Clinical Orthopaedics and Related Research: February 2016 - Volume 474 - Issue 2 - p 447–455 doi: 10.1007/s11999-015-4424-5 Symposium: 2015 Hip Society Proceedings

No Difference in Reoperations at 2 Years Between Ceramic-on-metal and Metal-on-metal THA: A Randomized Trial

Engh, Anderson, C., Jr, MD1,a; Sritulanondha, Supatra, MPH1; Korczak, Abigail, RN2; Whalen, Terrence, David, BS, DC3; Naudie, Douglas, D. R., MD2; McCalden, Richard, W., MD2; MacDonald, Steven, J., MD2
Hip

Background Hard-on-hard bearings for total hip arthroplasty continue to warrant analysis even though crosslinked polyethylene is performing very well. Ceramic-on-metal (CoM) has low in vitro wear and did well in an early clinical trial. We report on a prospective, randomized, multicenter investigational device trial comparing CoM with metal-on-metal (MoM).

 

Questions/purposes (1) Is there a difference in the number or type of revisions comparing CoM with MoM? (2) Are cobalt and chromium metal levels different for CoM and MoM THA?

 

Methods Between August 2005 and October 2006, of 1015 patients screened, 390 patients were enrolled at 11 centers and randomized to 194 CoM and 196 MoM bearings. There was no difference in the preoperative patient demographics between the study groups. Mean followup was 50 months (range, 22-75 months). Seventy-two patients from two centers had metal level analysis.

 

Results With the numbers available, there was no difference in the proportion of patients undergoing revisions between the MoM and the CoM cohorts (MOM: 3% [six of 196]; COM: 1.5% [three of 194]; p = 0.50). Four MoM revisions were unrelated to the bearing surface. Two had bearing surface-related reoperations, one for an aseptic lymphocyte-dominated vasculitis-associated lesion and one for elevated metal levels with acetabular malposition. None of the CoM revisions were related to the bearing surface. The metal level analysis revealed that in contrast to the CoM, the MoM bearing group had increasing values of erythrocyte and serum cobalt from 1 to 5 years (CoM erythrocyte 0.45-0.55 ppb, p = 0.11 and CoM serum 0.88-0.85, p = 0.55, and MoM erythrocyte 0.32-0.51 ppb, p < 0.01 and MoM serum 0.65-1.01 ppb, p < 0.01). In addition, the MoM cobalt levels in erythrocytes and serum at 5 years were more variable than at 1 year (erythrocyte interquartile range [IQR], 0.26-0.44 to 0.31-1.21 ppb and serum IQR, 0.42-0.80 to 0.64-2.20 ppb, p < 0.02 for both).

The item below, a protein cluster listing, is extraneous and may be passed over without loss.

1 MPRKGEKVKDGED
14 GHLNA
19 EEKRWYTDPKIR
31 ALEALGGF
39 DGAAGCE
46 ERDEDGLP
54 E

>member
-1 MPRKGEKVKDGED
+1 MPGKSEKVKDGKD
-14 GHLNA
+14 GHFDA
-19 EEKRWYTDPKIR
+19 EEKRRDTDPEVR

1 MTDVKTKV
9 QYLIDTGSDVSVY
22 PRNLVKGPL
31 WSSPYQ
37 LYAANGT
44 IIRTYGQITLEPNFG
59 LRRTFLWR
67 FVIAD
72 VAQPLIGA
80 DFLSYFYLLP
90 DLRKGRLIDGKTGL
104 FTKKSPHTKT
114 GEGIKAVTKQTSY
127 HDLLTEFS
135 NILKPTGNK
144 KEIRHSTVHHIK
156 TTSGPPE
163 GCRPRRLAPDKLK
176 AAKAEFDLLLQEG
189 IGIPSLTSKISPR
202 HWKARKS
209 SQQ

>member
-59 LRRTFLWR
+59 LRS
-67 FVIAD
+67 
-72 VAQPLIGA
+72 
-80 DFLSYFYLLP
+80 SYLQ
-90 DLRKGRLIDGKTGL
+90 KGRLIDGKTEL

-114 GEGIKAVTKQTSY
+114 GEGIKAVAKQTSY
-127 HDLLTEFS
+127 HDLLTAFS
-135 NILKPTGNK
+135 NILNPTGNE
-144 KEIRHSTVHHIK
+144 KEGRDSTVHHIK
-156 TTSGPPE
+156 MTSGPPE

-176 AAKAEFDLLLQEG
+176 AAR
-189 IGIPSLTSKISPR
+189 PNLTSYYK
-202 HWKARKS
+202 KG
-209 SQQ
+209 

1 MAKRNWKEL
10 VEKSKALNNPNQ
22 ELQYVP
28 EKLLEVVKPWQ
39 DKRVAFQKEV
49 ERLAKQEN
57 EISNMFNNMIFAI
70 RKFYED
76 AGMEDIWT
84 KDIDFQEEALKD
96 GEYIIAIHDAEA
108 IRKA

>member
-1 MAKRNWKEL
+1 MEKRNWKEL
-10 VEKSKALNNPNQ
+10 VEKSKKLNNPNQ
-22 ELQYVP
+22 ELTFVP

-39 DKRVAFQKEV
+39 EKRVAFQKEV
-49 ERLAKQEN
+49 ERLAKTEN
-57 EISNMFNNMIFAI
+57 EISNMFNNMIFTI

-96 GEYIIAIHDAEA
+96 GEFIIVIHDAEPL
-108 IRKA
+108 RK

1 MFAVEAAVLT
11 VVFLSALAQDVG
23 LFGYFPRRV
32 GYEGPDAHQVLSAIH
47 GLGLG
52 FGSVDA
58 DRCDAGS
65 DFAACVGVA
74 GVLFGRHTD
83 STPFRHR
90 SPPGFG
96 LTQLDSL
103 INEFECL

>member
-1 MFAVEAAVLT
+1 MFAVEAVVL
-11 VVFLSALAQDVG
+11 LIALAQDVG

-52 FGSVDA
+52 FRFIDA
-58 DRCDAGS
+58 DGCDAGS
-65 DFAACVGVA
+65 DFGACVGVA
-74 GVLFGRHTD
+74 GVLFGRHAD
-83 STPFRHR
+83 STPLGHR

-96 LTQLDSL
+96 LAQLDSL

Conclusions Although both bearings performed well at short-term followup, the CoM bearing group had no wear-related revisions and maintained consistently low metal levels. The MoM cobalt elevations may be important considering recent reports of taper corrosion. This CoM bearing was approved by the FDA but withdrawn from the market because of low sales. If it were available, the authors would not use CoM until long-term data were available. The bearing would have to outperform crosslinked polyethylene because it is unlikely that CoM metal levels will return to normal.

 

Level of Evidence Level I, therapeutic study.


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